Skip to comments.That's a Fact! The Little Grand Canyon
Posted on 01/17/2012 8:35:37 AM PST by fishtank
That's a Fact - Little Grand Canyon
Nearly 5 million people from all over the world visit the Grand Canyon in Arizona every year. Many believe that this 277-mile long gorge had formed over millions of years, but another famous North American landmark shows that the Grand Canyon could have been created much faster and not long ago.
Imagine the water resulting from all those melting glaciers at the ending of the multiple ice ages.
At a minimum, 100x the current maximum flow, not to mention vastly larger floods from the bursting of ice dams.
Not that I believe in the ice ages, but if there were "all those melting glaciers" and no Grand Canyon, you'd sort of have to explain why the melting water or the ice found its way up to 5000 feet above sea level, and if it was there why it didn't flow downhill like water is supposed to do but instead cut a massive chasm (or really chasms, but that's another problem) in the rock.
In advance, I’m sorry maybe.
Is this a spoof or not?
Aside from irritating music and jerky video, what are we to surmise from this video?
Not to mention the marine fossils....
Many of the erosion features that make no sense given current water flows suddenly become logical when you consider ice age melt.
The Colorado river has cut canyons all the way up to where it begins. Also when you drive through a river valley that goes south from the glacial areas, you see that the modern river actually winds between ancient river banks that are sometimes miles wide. There are no current flooding levels that come close to explaining those ancient river banks.
This morning the little creek that borders my land is running like a roaring freight train,and is carrying a lot of dirt and debris. normally only a foot or two deep and maybe ten feet wide is is out of its banks and running a couple hundred feet wide ! All because of about six hours of intense rainstroms in the area;now think about what 40 days and 40 nights of rain might do!!!
What if,.....and inland sea, like the Great Salt Lake broke it's banks and rushed to find sea level? How long would several square miles of water take to find sea level,.... a few days? Did Salt Lake spring a leak and form the Salt Flats? If there were and inland sea that lost it's banks, the canyon could have been carved very fast and then slow to nothing as the river slowed to today's speed.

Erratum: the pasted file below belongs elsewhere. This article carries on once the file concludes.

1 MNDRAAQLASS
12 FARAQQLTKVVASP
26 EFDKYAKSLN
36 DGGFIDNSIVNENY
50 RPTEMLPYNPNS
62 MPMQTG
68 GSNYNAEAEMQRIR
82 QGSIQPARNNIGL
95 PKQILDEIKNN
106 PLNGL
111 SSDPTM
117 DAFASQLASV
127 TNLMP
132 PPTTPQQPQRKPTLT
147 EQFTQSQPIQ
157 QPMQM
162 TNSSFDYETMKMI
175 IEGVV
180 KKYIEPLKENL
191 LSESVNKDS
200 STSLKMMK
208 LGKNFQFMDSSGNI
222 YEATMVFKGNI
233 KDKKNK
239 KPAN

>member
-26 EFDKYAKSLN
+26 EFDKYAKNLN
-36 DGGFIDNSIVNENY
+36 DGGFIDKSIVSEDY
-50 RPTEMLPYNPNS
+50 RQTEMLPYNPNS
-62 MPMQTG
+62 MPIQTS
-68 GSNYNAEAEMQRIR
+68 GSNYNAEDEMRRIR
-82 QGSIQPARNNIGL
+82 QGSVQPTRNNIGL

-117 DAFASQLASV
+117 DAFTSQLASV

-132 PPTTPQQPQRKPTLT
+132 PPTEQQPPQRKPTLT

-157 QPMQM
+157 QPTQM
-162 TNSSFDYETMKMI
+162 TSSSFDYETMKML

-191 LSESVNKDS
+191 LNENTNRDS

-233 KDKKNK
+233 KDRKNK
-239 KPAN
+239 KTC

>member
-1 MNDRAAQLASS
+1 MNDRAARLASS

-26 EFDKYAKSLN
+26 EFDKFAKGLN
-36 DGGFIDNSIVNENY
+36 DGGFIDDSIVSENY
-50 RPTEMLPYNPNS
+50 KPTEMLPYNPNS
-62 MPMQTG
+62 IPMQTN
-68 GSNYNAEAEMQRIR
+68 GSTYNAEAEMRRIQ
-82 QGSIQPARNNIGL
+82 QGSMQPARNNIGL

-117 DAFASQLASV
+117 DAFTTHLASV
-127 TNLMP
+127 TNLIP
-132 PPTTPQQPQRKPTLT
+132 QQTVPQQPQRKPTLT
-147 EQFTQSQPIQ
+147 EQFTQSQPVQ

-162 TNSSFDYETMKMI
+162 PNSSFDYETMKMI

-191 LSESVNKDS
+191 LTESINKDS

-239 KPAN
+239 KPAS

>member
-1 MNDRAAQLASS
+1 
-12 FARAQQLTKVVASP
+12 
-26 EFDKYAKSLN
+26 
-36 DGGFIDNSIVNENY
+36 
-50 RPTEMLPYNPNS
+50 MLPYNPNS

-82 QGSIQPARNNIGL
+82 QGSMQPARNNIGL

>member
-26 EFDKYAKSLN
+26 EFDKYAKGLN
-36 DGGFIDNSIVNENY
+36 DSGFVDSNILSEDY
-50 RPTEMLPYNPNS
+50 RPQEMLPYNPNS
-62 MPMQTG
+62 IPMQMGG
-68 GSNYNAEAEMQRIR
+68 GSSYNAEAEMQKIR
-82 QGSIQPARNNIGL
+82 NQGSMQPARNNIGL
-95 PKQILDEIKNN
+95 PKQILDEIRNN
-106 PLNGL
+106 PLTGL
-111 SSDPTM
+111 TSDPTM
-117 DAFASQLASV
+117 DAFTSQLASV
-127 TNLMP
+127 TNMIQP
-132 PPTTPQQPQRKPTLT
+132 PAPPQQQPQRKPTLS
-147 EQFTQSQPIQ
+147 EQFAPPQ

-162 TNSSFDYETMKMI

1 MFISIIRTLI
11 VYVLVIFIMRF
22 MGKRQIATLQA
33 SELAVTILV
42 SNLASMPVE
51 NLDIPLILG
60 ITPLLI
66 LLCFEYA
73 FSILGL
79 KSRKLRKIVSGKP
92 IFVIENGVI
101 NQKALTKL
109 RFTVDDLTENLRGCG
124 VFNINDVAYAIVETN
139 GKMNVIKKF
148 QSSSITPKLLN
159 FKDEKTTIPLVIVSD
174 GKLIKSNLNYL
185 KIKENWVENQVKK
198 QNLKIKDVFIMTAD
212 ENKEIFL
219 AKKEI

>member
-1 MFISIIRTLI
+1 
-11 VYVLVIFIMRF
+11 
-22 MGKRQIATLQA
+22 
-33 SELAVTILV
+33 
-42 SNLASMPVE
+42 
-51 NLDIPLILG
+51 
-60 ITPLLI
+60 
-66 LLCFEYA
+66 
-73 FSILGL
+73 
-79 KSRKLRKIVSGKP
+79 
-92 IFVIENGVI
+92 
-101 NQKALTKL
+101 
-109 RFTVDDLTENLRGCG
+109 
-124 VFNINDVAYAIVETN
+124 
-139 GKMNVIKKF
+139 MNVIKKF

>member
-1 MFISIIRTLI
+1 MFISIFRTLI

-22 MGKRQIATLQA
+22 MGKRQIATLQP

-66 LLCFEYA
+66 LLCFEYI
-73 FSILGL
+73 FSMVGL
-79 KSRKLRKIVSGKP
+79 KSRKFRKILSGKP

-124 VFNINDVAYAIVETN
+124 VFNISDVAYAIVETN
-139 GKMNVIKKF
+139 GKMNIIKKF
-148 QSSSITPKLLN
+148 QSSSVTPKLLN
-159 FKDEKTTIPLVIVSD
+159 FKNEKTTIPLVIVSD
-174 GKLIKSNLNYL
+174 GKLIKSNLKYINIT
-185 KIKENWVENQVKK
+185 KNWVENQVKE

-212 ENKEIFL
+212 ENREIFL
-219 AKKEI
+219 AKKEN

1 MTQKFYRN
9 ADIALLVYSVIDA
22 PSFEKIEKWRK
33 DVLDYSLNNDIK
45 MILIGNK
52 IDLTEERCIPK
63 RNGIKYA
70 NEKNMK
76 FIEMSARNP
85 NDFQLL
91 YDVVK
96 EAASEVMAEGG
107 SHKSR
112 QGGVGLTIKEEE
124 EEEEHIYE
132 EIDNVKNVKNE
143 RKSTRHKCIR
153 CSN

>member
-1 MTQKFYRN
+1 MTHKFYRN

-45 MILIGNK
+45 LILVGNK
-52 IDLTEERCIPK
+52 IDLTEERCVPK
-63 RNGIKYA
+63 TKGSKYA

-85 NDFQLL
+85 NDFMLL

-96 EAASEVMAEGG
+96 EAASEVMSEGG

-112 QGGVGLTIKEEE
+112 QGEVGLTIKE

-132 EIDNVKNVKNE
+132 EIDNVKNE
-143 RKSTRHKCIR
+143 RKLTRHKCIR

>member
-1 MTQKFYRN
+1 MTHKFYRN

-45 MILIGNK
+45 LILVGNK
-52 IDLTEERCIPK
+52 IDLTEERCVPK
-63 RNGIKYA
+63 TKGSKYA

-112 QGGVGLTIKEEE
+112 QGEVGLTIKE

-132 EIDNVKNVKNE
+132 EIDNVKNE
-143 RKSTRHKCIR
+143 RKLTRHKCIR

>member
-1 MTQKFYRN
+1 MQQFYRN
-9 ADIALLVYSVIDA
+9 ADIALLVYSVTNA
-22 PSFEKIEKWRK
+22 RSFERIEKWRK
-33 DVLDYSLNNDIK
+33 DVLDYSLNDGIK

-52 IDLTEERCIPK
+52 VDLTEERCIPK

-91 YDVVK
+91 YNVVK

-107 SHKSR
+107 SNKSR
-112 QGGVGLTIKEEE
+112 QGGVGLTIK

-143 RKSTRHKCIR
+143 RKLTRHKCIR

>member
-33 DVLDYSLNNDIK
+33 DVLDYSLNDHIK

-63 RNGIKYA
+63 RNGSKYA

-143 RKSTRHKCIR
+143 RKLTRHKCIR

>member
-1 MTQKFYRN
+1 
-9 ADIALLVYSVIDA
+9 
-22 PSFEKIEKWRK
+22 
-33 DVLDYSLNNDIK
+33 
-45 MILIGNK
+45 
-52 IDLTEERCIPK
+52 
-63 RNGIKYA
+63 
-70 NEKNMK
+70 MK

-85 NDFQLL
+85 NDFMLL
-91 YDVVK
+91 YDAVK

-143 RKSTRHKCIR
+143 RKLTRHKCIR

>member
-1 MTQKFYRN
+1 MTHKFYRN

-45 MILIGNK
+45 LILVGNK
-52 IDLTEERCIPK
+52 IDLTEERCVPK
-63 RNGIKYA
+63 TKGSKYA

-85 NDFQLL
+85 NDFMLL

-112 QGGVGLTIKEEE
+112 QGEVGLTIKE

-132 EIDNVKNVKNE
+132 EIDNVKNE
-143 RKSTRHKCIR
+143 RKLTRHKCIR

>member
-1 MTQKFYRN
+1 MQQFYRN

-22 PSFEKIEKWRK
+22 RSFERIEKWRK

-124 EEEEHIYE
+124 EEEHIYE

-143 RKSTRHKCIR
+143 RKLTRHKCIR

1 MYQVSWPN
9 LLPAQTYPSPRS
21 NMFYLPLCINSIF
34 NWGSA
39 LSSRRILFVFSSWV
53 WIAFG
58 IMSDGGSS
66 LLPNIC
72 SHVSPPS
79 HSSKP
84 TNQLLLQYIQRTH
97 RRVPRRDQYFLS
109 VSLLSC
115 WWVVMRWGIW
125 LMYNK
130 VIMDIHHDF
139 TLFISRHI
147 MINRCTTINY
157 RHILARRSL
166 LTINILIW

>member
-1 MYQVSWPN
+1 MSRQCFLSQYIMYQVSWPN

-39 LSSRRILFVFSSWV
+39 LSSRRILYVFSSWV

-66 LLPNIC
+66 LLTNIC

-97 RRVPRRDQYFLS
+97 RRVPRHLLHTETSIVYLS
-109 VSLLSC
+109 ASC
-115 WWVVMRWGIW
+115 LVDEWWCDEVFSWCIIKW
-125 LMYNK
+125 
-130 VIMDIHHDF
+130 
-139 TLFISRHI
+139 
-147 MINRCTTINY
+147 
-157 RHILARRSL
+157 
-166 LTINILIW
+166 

A very convincing case can be made for a young canyon as well as an old canyon. Science has now degenerated to a political bias that will alter data and physically cover up facts to keep the old bias. Just think of the problems caused if some facts were uncovered that proved a young earth? History books, science funding, ect. How stupid would they look having to change the spiel the park rangers spew every day?
I have so many books in my library that have been PROVEN bogus that I am dubious on every claim today. Every few months there is a headline that says everything has changed and must be re evaluated. Using imagination to come up with a theory is easier than relying on facts. Unless they can come up with facts showing the river flow rate, they are just making up the time element. I've personally seen hundreds of feet of dirt washed away in one or two days, so we don't really know how big the deluge was or even if there were more than one. We already know for a fact that many inland seas have broken lose, we just don't know for sure if the Canyon was formed by that or a river cutting for millions of years. Why are we pretending to know for sure?
But all you're doing is repeating the (current) conventional wisdom about how the Grand Canyon was formed.
You completely ignored for reasons not clear the idea which I was responding to which was that glaciers had some role in the creation/formation of the Grand Canyon. Glaciers are rivers of ice. Glaciers do not fall from the sky, nor does the runoff from glaciers fall from the sky.
But thanks for playing.
Good line! I may pretend I thought of it myself sometime.
Or, spend a Summer in Maine and find out.
Fossil Fish capital of the world is Kemmerer, WY, just south of Jackson and the Grand Tetons...portions of the west were under water completely.
Colorado River begins at Granby, CO, just south of Rocky Mountain Nat Park and goes west towards Steamboat Springs, been there. What about Black Canyon of the Gunnison?
Even if this were true, what would it have to do with glaciers and my comment?
There may still be some old-timers who dispute that. What is now the Colorado River in Colorado used to be called the Grand River, and the name is reflected in nearby place names such as Grand Junction and Grand Mesa. The Colorado River flowed southwest from where the Grand River and the Green River met in Utah. Some relatives of mine who lived in Colorado refused to call the Grand River by its new name after it was changed in the 1920's.
In 1961, I rode in a 1954 Studebaker station wagon up a dirt road at the bottom of the Black Canyon of the Gunnison. The scenery was spectacular--sheer cliffs on either side of the Gunnison River, with its rapids. Today, that road is at the bottom of the Blue Mesa reservoir.
Yep, I rafted it last July. A nice canyon already exist by the time you get 35 nm miles from Granby to Kremmling.